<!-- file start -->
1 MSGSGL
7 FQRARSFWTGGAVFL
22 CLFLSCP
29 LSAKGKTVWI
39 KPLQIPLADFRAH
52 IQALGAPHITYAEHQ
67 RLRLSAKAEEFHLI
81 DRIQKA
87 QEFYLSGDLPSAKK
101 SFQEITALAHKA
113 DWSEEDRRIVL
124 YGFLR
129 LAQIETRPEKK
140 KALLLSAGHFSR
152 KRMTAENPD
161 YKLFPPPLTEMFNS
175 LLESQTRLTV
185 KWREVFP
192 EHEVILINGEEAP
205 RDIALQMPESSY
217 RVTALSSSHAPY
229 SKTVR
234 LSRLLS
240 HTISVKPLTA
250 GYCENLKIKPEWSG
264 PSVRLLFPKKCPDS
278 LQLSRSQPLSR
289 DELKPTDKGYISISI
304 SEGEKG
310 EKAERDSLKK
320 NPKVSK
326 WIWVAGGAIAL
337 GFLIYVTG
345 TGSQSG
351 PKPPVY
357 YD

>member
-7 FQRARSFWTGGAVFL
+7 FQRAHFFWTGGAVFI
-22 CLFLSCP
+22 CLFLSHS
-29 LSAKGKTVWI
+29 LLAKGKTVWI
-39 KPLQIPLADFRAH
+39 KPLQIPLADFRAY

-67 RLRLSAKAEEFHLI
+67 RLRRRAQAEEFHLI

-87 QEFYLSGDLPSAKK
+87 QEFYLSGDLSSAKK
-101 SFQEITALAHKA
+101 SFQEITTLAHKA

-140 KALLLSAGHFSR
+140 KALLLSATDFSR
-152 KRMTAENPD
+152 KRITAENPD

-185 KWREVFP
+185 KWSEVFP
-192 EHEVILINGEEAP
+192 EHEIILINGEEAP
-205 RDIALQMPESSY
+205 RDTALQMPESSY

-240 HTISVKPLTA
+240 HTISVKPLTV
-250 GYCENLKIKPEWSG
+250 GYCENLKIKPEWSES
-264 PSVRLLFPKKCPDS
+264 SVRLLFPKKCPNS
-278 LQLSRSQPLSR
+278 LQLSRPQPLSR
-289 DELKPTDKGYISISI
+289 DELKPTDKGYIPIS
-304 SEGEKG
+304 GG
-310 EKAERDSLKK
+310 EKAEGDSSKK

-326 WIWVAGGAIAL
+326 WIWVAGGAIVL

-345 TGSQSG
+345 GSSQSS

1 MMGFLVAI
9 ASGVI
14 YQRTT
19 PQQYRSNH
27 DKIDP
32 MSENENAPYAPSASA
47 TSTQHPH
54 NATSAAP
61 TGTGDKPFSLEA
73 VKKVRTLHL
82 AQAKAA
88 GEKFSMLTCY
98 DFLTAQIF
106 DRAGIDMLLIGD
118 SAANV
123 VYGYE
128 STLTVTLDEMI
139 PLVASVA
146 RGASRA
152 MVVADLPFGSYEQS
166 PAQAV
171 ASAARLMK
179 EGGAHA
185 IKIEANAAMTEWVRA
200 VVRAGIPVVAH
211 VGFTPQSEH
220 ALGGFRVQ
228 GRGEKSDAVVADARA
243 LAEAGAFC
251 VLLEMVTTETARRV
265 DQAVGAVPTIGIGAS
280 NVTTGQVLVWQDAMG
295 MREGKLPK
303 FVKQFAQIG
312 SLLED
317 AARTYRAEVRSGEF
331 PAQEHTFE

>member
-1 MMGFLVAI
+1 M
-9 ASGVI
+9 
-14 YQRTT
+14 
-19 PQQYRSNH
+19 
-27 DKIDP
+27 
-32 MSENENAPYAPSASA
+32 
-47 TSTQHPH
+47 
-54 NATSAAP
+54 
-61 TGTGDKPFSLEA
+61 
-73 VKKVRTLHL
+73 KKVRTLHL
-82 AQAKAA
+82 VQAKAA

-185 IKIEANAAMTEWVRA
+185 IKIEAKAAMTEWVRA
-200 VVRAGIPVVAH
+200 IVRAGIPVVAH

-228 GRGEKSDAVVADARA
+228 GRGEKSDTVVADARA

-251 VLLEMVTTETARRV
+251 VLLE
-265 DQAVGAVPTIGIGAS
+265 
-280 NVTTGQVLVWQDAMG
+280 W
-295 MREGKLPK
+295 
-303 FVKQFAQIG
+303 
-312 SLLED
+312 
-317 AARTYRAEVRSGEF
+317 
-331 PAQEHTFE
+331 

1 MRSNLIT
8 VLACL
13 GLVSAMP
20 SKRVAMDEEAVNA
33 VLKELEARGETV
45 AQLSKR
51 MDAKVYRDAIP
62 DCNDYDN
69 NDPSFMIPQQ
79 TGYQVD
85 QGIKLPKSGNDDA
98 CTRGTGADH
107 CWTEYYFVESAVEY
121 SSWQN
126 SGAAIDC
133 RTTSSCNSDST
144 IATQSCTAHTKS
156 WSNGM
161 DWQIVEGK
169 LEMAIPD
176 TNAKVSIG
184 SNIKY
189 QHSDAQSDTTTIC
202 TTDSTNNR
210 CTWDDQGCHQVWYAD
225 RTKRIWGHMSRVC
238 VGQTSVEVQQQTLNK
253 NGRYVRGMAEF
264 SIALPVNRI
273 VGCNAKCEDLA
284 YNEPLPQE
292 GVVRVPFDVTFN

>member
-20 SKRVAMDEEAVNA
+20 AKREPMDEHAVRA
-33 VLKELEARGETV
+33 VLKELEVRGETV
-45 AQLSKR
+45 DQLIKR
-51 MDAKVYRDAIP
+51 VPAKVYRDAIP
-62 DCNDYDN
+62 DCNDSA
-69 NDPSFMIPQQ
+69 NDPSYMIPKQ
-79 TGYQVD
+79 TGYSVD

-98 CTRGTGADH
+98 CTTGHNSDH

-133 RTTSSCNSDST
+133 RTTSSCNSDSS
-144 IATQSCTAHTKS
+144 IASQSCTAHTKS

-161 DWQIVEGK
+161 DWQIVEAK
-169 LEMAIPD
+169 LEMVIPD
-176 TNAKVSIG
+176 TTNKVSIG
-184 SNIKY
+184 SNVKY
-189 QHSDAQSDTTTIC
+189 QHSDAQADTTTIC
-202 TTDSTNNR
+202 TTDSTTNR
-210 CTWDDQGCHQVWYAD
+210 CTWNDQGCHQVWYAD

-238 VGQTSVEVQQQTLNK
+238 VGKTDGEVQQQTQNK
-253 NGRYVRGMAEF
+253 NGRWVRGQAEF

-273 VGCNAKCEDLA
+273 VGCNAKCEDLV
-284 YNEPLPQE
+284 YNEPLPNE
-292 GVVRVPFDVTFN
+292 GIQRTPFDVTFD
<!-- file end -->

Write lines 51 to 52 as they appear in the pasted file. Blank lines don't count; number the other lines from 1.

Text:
+101 SFQEITTLAHKA

-140 KALLLSAGHFSR